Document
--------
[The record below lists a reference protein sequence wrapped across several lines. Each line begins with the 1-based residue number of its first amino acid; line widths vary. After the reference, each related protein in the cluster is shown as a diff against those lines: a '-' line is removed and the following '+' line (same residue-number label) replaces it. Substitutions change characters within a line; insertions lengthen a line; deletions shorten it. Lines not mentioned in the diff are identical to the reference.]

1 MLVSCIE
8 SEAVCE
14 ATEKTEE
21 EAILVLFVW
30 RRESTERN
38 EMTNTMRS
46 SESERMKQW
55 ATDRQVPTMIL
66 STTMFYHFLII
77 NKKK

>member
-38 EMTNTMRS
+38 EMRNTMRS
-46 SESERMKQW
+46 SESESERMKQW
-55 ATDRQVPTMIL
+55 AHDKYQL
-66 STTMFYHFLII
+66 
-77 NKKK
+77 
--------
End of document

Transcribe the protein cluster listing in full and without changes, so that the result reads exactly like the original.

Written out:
[The record below lists a reference protein sequence wrapped across several lines. Each line begins with the 1-based residue number of its first amino acid; line widths vary. After the reference, each related protein in the cluster is shown as a diff against those lines: a '-' line is removed and the following '+' line (same residue-number label) replaces it. Substitutions change characters within a line; insertions lengthen a line; deletions shorten it. Lines not mentioned in the diff are identical to the reference.]

1 MLVSCIE
8 SEAVCE
14 ATEKTEE
21 EAILVLFVW
30 RRESTERN
38 EMTNTMRS
46 SESERMKQW
55 ATDRQVPTMIL
66 STTMFYHFLII
77 NKKK

>member
-38 EMTNTMRS
+38 EMRNTMRS
-46 SESERMKQW
+46 SESESERMKQW
-55 ATDRQVPTMIL
+55 AHDKYQL
-66 STTMFYHFLII
+66 
-77 NKKK
+77 